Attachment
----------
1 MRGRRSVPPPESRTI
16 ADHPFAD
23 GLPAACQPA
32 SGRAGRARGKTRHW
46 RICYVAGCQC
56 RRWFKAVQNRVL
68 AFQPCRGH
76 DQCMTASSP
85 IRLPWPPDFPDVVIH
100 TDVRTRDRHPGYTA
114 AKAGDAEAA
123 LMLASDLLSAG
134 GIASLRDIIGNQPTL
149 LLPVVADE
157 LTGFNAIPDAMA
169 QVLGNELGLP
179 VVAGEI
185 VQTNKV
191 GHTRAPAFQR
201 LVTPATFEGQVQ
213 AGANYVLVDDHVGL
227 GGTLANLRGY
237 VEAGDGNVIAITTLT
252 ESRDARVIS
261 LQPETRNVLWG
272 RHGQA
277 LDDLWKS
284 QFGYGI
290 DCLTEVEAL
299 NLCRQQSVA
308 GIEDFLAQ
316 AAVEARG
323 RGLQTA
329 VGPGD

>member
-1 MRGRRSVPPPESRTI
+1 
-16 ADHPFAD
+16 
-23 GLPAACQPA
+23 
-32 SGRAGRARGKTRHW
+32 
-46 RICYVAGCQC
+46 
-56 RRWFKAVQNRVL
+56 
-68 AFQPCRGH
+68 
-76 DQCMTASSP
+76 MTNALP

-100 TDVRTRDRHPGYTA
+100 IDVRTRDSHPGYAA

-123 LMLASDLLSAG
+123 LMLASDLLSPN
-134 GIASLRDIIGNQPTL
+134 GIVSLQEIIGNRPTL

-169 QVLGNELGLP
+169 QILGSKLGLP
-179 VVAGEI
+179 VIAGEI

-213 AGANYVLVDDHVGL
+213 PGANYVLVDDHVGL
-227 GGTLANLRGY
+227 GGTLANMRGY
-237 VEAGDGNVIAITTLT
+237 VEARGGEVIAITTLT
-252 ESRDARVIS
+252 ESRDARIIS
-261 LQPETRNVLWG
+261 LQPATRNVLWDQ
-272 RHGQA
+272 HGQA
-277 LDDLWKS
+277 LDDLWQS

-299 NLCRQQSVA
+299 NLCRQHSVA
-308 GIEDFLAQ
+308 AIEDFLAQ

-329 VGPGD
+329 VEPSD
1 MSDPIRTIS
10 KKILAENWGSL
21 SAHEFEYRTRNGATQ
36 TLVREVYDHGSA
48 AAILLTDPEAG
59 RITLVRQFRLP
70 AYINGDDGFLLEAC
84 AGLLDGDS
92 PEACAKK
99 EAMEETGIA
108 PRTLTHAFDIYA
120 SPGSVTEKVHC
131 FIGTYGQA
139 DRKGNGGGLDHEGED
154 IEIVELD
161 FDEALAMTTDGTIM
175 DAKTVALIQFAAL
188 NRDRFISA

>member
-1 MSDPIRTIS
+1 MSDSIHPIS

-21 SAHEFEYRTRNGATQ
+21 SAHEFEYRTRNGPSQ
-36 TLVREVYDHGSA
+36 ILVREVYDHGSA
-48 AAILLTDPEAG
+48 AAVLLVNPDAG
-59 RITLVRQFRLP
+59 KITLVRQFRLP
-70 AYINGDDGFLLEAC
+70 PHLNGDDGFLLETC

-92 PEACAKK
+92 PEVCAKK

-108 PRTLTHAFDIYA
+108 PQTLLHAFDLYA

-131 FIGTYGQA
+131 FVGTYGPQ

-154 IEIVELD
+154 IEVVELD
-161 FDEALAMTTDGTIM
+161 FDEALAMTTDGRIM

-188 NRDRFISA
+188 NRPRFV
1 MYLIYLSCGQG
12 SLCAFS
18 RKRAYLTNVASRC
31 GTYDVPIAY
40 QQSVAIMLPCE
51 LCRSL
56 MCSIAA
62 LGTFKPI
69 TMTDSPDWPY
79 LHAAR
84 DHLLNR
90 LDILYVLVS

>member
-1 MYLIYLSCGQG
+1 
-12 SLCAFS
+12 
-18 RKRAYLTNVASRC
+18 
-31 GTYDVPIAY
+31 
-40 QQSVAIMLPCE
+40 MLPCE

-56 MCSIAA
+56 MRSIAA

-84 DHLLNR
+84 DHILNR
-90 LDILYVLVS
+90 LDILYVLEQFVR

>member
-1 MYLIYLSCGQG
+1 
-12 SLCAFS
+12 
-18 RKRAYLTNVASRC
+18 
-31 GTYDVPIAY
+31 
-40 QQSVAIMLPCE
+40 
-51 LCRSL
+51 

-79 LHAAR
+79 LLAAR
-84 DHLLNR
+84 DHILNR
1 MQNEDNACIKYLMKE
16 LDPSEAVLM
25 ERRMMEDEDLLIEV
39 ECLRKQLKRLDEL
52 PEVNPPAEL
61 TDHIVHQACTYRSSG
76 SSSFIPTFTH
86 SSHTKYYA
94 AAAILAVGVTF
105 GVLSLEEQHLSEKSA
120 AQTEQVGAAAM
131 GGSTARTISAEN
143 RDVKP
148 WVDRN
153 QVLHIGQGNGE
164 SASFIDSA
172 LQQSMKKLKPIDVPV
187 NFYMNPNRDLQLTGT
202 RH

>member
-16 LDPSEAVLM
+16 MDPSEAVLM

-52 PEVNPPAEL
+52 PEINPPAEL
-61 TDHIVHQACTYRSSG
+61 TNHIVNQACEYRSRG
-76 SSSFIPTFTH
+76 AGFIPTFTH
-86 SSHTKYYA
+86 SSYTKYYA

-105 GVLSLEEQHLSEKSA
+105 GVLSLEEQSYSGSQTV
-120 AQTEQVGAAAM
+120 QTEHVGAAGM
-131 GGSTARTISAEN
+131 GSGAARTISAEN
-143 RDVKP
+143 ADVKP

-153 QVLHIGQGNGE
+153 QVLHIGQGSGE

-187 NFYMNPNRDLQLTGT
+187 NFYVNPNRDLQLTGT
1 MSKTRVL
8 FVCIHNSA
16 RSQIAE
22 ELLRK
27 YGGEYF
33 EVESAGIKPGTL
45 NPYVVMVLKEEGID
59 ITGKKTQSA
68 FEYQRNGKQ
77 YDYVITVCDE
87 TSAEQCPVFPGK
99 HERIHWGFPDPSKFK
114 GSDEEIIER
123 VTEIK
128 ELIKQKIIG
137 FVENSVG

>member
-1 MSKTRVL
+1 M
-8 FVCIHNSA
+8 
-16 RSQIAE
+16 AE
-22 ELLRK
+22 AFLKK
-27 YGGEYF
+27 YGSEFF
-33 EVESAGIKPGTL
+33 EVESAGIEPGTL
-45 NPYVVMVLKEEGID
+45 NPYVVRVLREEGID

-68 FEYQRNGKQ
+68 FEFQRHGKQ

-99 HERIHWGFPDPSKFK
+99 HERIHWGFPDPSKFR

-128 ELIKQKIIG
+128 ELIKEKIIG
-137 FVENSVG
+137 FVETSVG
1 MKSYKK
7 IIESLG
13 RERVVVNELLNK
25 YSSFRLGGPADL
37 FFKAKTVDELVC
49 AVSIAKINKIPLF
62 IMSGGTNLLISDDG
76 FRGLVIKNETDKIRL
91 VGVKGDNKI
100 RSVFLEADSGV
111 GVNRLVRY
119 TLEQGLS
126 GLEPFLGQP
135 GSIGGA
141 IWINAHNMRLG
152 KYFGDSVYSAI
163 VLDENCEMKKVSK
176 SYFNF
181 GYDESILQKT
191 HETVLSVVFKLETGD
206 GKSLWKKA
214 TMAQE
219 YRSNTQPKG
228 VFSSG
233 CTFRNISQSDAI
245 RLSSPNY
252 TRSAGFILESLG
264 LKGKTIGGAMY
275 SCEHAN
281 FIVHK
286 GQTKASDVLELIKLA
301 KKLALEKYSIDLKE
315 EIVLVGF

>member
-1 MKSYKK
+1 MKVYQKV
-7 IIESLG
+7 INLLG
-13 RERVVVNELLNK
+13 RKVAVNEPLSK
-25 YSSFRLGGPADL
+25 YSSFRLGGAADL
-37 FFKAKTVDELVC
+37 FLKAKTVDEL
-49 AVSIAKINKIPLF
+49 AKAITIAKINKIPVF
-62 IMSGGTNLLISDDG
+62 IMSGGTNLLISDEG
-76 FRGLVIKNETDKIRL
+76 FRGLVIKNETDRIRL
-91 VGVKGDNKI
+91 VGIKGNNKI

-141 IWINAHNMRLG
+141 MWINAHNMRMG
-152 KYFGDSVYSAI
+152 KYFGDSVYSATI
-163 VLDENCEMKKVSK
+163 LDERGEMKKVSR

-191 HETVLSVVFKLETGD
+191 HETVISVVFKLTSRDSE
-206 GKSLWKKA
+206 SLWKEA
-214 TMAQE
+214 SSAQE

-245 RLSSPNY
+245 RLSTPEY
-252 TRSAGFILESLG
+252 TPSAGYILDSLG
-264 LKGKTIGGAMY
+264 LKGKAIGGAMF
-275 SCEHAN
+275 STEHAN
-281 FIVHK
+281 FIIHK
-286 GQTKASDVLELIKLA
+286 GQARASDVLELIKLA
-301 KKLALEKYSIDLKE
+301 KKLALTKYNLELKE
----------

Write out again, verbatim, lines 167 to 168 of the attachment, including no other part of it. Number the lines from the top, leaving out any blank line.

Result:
-79 LHAAR
+79 LLAAR